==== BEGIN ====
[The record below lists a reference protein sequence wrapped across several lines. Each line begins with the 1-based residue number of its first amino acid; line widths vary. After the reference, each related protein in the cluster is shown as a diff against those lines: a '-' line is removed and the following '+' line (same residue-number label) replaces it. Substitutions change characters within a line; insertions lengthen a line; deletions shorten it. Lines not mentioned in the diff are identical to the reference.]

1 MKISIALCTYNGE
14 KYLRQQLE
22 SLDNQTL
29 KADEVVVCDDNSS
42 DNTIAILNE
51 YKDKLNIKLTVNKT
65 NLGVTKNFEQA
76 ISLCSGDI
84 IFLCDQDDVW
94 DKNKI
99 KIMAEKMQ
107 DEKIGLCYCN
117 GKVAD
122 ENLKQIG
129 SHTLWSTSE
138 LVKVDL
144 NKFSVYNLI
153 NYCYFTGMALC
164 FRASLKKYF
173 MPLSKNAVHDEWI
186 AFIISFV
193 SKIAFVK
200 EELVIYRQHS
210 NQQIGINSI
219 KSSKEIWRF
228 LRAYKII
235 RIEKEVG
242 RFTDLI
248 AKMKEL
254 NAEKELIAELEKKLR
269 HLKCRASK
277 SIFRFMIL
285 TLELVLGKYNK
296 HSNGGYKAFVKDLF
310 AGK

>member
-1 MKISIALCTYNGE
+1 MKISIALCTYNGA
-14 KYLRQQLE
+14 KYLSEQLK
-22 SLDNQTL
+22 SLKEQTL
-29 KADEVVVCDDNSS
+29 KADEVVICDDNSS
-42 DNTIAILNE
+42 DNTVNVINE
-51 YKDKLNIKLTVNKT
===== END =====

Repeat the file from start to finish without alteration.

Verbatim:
[The record below lists a reference protein sequence wrapped across several lines. Each line begins with the 1-based residue number of its first amino acid; line widths vary. After the reference, each related protein in the cluster is shown as a diff against those lines: a '-' line is removed and the following '+' line (same residue-number label) replaces it. Substitutions change characters within a line; insertions lengthen a line; deletions shorten it. Lines not mentioned in the diff are identical to the reference.]

1 MKISIALCTYNGE
14 KYLRQQLE
22 SLDNQTL
29 KADEVVVCDDNSS
42 DNTIAILNE
51 YKDKLNIKLTVNKT
65 NLGVTKNFEQA
76 ISLCSGDI
84 IFLCDQDDVW
94 DKNKI
99 KIMAEKMQ
107 DEKIGLCYCN
117 GKVAD
122 ENLKQIG
129 SHTLWSTSE
138 LVKVDL
144 NKFSVYNLI
153 NYCYFTGMALC
164 FRASLKKYF
173 MPLSKNAVHDEWI
186 AFIISFV
193 SKIAFVK
200 EELVIYRQHS
210 NQQIGINSI
219 KSSKEIWRF
228 LRAYKII
235 RIEKEVG
242 RFTDLI
248 AKMKEL
254 NAEKELIAELEKKLR
269 HLKCRASK
277 SIFRFMIL
285 TLELVLGKYNK
296 HSNGGYKAFVKDLF
310 AGK

>member
-1 MKISIALCTYNGE
+1 MKISIALCTYNGA
-14 KYLRQQLE
+14 KYLSEQLK
-22 SLDNQTL
+22 SLKEQTL
-29 KADEVVVCDDNSS
+29 KADEVVICDDNSS
-42 DNTIAILNE
+42 DNTVNVINE
-51 YKDKLNIKLTVNKT